Warnings intensify of return to HIPC status
The swift but much expected ratifications of the intensely debated US$536 million financing agreement from the Singapore based Eton Private Limited and US$420.8 million Financing Agreement from EBOMAF SA Company (Enterprise Bonkoungou Mahamadou and Fils) has put the country’s debt over a whopping US$2billion.
These two controversial financing agreements, ratified by the Lower House at a break-neck speed of 72 hours, have since triggered a barrage of debates since reports emerged that President George Weah was sourcing these agreements for the purpose of constructing roads across the country. Debates further intensified after the true nature of the loans emerged bringing into question the credibility and viability of the creditors, who are revealed to be the implementors of the projects.
The US$536.4 loan agreement from Eton, a company whose existence is being questioned, was ratified by the Lower House Tuesday, while the US$420.8 million agreement from EBOMAF, a company headquartered in Ouagadougou, Burkina Faso, received the blessing of the House of Representatives on Thursday.
It is now of much concern that the two loans now raise the country’s domestic and external debts to over a whopping US$2 billion—including those former President Sirleaf secured in the latter part of her administration. This huge sum, much fear, now places the country in an uncomfortable zone that would significantly cause some level of embarrassment.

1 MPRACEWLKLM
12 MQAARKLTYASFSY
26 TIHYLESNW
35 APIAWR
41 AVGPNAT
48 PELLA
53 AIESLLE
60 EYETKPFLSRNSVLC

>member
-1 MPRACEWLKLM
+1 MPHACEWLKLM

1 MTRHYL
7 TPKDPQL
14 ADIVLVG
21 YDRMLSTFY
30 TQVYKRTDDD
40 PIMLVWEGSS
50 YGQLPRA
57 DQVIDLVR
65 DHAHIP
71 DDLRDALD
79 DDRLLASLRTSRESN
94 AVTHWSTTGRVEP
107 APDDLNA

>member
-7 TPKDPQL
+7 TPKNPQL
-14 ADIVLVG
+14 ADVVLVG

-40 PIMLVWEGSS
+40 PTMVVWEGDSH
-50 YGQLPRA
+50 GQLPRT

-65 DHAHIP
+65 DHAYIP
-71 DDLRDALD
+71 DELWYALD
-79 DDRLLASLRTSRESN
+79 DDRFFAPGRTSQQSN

These developments signal that the country is gradually luring itself again into the distasteful Heavily Indebted Poor Countries (HIPC) status just a little over a decade after being relieved of the mammoth US$4 billion debt through the initiatives of the Unity Party government under the leadership of ex-President Ellen Johnson Sirleaf.
On June 29, 2010, the IMF and World Bank decided to support the final stage of debt relief for Liberia that in total amounted to US$4.6 billion in nominal terms. This helped to reduced Liberia’s external debt stock of more than 90 per cent to about 15 percent of GDP.
The decision was reached after Liberia met the requirements for achieving the final step under HIPC Initiative. The IMF’s share of this debt relief amounts to about $730 million in end-June 2007 present value terms—among the largest IMF country commitments under the enhanced HIPC Initiative, representing over one-fifth of the total financial support for the HIPC process. Liberia’s graduation from the HIPC process brings to 29 the number of countries reaching the HIPC completion point—the stage at which full and irrevocable debt relief is won.
That essential gesture on the part of the international community created the enabling space for Liberia to seek financial assistance for development after over a decade and a half civil crisis that destroyed almost everything.
But with these questionable loans, many are now raising concerns that the new administration is gradually leading the country back into huge debts that would subsequently invoke the HIPC status.
The passage of the two loans put the amount that the CDC administration has sought for road construction across the country at US$957.2 million. This is in addition to the early US$210 million secured by Minister of Finance and Development Planning, Samuel Tweah, at his maiden Spring Meeting of the World Bank/IMF in Washington DC last month. This World Bank commitment is to support over the next three years the nation’s “pro-poor” development agenda.